GALACTIC-HF: Omecamtiv Mecarbil Reduced Risk of First HF Event, Death in HRrEF

By DocWire News Editors - Last Updated: November 13, 2020

In patients with heart failure with reduced ejection fraction (HFrEF), omecamtiv mecarbil significantly reduced the risk of the primary composite outcome of first HF event of cardiovascular (CV) death, according to data presented at a late-breaking science news briefing from the American Heart Association Scientific Sessions 2020.

“Selectively targeting the cardiac sarcomere with omecamtiv mecarbil, the first-in-class myotrope, is a novel approach to improving cardiac function,” said John R. Teerlink, MD, of San Francisco VAMC/UCSF, who presented the results.

“The central defect in initiating factor in HFrEF is a decrease in systolic function,” Dr. Teerlink explained. “Yet, despite extensive investigative efforts for over a century no therapies for chronic HFrEF that targets this systolic dysfunction have improved patient outcomes and, in fact, most have actually increased mortality.”

Omecamtiv mecarbil is a is an investigational medication that was granted fast track designation by the FDA in May 2020. The drug binds to cardiac myosin, the protein in the heart that transforms chemical energy into mechanical work.

The GALACTIC-HF trial randomly assigned 8,256 patients with symptomatic chronic HF with ejection fraction less than or equal to 35% to omecamtiv mecarbil plus standard HF therapy or placebo plus standard HF therapy. The median follow-up was 22 months.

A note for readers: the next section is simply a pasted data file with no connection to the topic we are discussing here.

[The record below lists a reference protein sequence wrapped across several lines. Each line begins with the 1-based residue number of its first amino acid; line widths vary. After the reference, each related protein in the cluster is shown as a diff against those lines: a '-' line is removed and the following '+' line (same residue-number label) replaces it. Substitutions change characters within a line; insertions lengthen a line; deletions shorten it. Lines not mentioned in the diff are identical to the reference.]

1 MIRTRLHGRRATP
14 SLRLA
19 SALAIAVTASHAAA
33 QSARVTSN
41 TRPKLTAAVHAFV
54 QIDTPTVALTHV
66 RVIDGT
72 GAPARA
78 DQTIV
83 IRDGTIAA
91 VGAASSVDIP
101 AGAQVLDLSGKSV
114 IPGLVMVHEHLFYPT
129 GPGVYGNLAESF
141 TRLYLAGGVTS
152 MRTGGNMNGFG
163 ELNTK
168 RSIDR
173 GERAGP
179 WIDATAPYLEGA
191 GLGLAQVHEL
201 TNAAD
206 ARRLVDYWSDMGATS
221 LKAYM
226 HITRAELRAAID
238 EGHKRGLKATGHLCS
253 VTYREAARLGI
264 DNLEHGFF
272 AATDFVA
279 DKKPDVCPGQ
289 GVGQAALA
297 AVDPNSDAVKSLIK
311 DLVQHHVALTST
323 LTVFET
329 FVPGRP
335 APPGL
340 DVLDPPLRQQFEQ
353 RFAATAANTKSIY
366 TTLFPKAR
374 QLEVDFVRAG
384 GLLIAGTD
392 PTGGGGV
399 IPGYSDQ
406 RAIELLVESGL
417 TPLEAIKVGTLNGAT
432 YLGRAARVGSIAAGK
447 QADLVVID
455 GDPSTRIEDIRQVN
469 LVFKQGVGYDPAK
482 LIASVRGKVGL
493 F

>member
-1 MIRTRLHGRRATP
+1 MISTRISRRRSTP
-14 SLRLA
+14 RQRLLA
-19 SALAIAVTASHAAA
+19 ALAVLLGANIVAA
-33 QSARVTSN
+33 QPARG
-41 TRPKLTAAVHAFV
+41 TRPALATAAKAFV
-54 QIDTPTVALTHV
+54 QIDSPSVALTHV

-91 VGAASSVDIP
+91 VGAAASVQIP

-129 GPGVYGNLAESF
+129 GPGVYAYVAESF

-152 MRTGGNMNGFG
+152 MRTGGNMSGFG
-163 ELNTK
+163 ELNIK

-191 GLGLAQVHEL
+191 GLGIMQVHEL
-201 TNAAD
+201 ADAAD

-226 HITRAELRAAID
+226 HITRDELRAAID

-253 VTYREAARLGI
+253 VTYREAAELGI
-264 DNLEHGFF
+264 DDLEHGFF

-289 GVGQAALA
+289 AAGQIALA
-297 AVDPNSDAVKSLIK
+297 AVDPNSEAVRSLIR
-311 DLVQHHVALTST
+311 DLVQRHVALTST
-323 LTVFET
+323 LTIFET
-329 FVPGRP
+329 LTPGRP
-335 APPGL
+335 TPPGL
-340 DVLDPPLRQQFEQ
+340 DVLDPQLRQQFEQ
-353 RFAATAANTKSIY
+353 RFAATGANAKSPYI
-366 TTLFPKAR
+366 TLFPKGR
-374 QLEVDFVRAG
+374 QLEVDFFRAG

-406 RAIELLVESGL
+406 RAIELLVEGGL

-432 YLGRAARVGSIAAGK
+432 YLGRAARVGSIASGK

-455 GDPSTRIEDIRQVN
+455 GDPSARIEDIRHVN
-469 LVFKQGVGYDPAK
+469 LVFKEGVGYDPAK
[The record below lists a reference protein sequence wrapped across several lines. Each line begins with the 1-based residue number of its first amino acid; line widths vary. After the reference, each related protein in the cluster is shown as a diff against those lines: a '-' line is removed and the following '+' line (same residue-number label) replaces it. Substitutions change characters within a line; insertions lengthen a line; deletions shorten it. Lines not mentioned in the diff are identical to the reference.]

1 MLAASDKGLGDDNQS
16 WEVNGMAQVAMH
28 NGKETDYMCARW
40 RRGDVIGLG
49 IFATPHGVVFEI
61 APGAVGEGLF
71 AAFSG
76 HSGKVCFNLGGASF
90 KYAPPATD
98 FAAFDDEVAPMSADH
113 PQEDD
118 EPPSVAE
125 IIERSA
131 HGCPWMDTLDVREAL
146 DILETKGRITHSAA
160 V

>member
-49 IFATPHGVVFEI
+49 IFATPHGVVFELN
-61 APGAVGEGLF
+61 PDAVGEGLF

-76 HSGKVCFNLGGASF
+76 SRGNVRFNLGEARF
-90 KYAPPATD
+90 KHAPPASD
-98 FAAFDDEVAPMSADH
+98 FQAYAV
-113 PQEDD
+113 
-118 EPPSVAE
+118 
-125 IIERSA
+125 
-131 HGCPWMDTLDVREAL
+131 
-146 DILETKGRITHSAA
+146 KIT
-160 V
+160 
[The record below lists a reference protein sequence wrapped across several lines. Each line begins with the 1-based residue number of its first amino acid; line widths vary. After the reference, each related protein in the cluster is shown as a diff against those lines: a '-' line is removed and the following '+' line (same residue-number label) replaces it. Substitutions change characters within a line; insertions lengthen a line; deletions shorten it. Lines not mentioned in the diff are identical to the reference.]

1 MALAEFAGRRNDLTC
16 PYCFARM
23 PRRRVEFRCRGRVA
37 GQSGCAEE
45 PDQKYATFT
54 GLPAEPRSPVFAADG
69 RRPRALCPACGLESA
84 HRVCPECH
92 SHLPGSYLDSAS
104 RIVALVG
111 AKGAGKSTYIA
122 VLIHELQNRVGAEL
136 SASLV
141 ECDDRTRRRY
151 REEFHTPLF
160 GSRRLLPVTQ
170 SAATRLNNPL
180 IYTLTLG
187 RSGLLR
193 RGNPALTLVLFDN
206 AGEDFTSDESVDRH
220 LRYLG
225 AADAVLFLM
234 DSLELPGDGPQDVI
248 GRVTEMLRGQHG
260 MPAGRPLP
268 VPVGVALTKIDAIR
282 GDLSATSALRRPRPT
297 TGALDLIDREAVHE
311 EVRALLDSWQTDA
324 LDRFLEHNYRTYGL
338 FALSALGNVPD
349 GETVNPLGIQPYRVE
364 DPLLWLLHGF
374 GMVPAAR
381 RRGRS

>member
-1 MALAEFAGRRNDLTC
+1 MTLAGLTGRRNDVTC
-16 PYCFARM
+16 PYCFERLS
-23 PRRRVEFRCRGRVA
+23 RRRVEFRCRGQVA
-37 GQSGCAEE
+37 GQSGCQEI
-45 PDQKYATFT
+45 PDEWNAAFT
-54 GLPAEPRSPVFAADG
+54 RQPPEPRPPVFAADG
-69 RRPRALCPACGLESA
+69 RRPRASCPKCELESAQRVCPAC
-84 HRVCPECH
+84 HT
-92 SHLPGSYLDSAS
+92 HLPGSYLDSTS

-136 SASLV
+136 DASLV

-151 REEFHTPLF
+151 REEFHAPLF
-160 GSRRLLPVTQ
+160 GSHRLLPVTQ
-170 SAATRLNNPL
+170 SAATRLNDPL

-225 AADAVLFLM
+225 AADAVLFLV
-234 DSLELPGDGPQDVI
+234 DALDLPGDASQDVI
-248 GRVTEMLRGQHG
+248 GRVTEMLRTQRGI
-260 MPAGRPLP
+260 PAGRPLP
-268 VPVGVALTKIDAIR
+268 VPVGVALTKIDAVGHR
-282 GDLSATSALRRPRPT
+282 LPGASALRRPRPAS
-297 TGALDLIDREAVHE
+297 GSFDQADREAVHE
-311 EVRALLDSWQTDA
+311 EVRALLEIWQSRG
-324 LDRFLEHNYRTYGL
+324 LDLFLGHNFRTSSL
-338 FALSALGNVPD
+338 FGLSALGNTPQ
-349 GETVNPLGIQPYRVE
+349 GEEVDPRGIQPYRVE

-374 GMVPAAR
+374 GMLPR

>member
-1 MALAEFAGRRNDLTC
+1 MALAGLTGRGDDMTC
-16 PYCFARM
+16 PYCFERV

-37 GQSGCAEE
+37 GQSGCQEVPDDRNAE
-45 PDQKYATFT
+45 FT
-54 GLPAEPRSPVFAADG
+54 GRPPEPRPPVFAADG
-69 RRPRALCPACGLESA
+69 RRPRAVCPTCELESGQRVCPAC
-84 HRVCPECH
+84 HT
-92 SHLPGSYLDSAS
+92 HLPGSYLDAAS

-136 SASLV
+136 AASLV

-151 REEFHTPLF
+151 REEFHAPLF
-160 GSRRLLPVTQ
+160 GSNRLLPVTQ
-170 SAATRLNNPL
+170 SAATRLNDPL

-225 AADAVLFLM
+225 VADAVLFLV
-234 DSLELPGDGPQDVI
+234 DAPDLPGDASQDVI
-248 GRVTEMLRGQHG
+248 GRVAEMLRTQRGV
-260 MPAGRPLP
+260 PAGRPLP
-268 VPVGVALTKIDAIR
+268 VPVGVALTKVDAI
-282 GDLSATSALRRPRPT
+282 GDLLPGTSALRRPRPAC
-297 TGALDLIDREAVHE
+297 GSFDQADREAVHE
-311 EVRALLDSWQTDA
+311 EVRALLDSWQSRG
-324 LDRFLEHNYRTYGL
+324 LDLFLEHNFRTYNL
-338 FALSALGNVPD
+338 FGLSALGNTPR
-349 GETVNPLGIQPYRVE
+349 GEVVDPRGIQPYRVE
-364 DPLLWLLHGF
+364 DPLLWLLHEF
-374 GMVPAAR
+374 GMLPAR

“Participants  in GALACTIC-HF represent one of the broadest ranges of HFrEF patients enrolled in contemporary HF trials,” Dr. Teerlink said.

The average age of patients was 66 years and the population was predominantly male and white.

There was a significant 8% reduction in the risk for composite outcome of time to first HF event or CV death in patients assigned to omecamtiv mecarbil compared with placebo (HR=0.92; 95% CI, 0.86-0.99; P=.0025).

The risk of a first HF event — a component of the primary outcome — was reduced by 7%, but did not reach statistical significance (HR=0.93; 95% CI, 0.86-1.00; P=.06). The risk for cardiovascular death alone was not significantly improved by omecamtiv mecarbil.

To evaluate the potential impact of omecamtiv mecarbil on patient symptoms, the change in Kansas City Cardiomyopathy Questionnaire Total Symptom Score from baseline to week 24 was assessed. An overall joint test statistic P value of 0.028 did not meet the hierarchal multiplicity controlled threshold of 0.002. This secondary endpoint was not met.

Subgroup analyses of the primary composite outcome demonstrated a consistent beneficial effect of omecamtiv mecarbil. However one subgroup – those with baseline LVEF 28% or less – demonstrated significant heterogeneity in treatment effect with a P value of 0.003 and a nominal 16% reduction in the primary endpoint

Omecamtiv mecarbil had no significant effect on blood pressure, renal function, or potassium homeostasis. There was no imbalance between the study arm in adverse events, serious adverse events of adverse events of special interest, including myocardial ischemia and ventricular arrhythmias.

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